How the SEC’s $14 Million Whistleblower Award Can Buy You Peace of Mind – If You Act Now

Earlier this month, the Securities and Exchange Commission announced that it had awarded an anonymous whistleblower $14 million for a tip that led authorities to recover a substantial amount of funds.

The award is only the third payment made under the agency’s whistleblower bounty award program since its creation three years ago under the Dodd-Frank Act. But it’s not likely to be the last, write attorneys John Carney and Kendall Wangsgard of BakerHostetler:

“Nearly 50 cases for 2013 alone are eligible for whistleblower awards, and, at last report, the program has more than $450 million in funding. Both are signs of more frequent and larger payouts yet to come. While it remains to be seen whether awards in the near future will approach or even top Tuesday’s high-water mark, it is clear that the program has been a useful incentive for encouraging individuals with information to disclose it to the SEC.”

That translates into more SEC investigations – and enforcement actions – directed toward US corporations. What can you do to reduce the risk of SEC scrutiny? From attorneys on JD Supra:

1. Make reporting of suspected wrongdoing a requirement:

“Companies should make clear that employees are expected to report concerns about potentially illegal conduct and violations of company policy, and that this is an important component of their responsibilities to their employer. Good-faith reports should be encouraged, even if they may ultimately prove to have been mistaken.” (Luke Cadigan, Stephen Korotash, and Matt Morley at K&L Gates)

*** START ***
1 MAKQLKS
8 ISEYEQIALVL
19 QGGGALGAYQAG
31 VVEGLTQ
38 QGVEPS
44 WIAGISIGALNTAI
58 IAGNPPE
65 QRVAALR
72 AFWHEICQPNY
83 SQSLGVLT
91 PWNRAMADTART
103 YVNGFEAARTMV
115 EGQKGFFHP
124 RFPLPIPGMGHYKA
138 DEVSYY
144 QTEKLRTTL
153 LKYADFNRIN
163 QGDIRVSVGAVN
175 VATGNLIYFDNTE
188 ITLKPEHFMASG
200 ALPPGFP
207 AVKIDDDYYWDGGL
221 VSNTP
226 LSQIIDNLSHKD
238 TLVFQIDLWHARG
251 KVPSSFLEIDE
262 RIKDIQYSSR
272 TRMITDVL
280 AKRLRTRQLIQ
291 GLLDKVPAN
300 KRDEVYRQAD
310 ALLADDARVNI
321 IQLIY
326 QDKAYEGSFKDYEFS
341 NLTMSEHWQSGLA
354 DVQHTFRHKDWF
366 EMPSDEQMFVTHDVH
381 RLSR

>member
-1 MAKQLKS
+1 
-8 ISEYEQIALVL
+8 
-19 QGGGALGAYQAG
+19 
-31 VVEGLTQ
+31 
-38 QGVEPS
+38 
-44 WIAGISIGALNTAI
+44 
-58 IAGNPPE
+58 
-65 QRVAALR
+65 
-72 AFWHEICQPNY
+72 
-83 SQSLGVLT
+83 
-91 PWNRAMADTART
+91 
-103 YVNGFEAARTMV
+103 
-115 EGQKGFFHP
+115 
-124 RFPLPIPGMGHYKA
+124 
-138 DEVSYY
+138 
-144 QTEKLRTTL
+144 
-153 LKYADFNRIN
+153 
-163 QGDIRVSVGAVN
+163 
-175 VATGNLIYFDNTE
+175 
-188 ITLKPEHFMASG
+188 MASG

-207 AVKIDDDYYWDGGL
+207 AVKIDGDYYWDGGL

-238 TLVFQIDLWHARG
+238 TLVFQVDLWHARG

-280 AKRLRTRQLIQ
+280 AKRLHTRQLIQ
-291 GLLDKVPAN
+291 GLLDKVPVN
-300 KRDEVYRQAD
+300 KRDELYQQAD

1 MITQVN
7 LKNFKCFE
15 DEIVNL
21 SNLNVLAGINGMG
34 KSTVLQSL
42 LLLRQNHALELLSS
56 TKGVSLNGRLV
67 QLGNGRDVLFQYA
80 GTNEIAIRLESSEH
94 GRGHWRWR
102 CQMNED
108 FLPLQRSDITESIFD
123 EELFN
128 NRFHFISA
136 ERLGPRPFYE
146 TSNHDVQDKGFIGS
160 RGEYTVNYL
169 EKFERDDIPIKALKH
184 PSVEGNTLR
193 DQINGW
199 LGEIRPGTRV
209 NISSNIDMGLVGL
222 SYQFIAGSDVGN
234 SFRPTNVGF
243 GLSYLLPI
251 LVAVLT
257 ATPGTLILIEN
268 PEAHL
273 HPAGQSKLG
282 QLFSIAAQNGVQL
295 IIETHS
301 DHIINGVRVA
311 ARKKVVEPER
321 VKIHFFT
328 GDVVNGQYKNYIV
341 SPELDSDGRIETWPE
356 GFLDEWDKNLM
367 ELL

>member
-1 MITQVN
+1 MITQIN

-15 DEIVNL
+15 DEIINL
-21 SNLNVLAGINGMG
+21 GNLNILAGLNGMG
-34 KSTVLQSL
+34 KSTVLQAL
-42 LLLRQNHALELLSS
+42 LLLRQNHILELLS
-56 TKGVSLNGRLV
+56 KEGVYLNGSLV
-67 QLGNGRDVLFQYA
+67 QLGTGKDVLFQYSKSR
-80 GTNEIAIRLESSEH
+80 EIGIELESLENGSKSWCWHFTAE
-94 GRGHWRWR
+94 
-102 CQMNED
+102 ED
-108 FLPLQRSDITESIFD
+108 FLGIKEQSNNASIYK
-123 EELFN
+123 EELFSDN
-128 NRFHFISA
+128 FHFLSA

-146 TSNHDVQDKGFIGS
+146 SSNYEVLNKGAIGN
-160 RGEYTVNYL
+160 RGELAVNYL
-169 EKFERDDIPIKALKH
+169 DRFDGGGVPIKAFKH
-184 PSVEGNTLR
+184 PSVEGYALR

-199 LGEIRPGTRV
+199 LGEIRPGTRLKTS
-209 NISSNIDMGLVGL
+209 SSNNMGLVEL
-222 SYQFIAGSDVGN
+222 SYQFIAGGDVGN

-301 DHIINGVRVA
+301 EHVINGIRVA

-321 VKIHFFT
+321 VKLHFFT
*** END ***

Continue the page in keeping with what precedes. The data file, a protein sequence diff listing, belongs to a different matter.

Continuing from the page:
2. Step up communication and training:

“Make sure that everyone knows about your internal reporting methods – including your ethics hotline. Make sure that your employees know you are committed to protecting them when they step forward, and won’t tolerate retaliation—this means training.” (Ingrid Fredeen at NAVEX Global)

3. Make it easy to file reports:

“Employees are more likely to use a reporting process that is clear – specifies how reports should be made, how they can be processed anonymously (if desired), and who will be responsible for subsequent processing and investigation of reports.” (Cadigan, Korotash, and Morley at K&L Gates)

4. Review and enhance internal controls:

“Robust internal financial and disclosure control processes can prevent many possible securities law violations from occurring, and a strong internal audit function not only can deter violations, but also can ferret out and address problems before they escalate.” (Michael Asaro and Bruce Mendelsohn at Akin Gump)

5. Show employees the full picture:

“While companies need to preserve sufficient flexibility to respond appropriately in a wide range of circumstances, there may be value in explaining who will determine the company’s response to the report and who will direct any subsequent investigation. Employees may derive particular comfort from knowing that persons implicated in any potential wrongdoing, particularly senior managers, will not be directing the company’s response to the report.” (Cadigan, Korotash, and Morley at K&L Gates)

The updates:

Read more on Whistleblower developments at JD Supra Law News>>

[image credit: Wikipedia]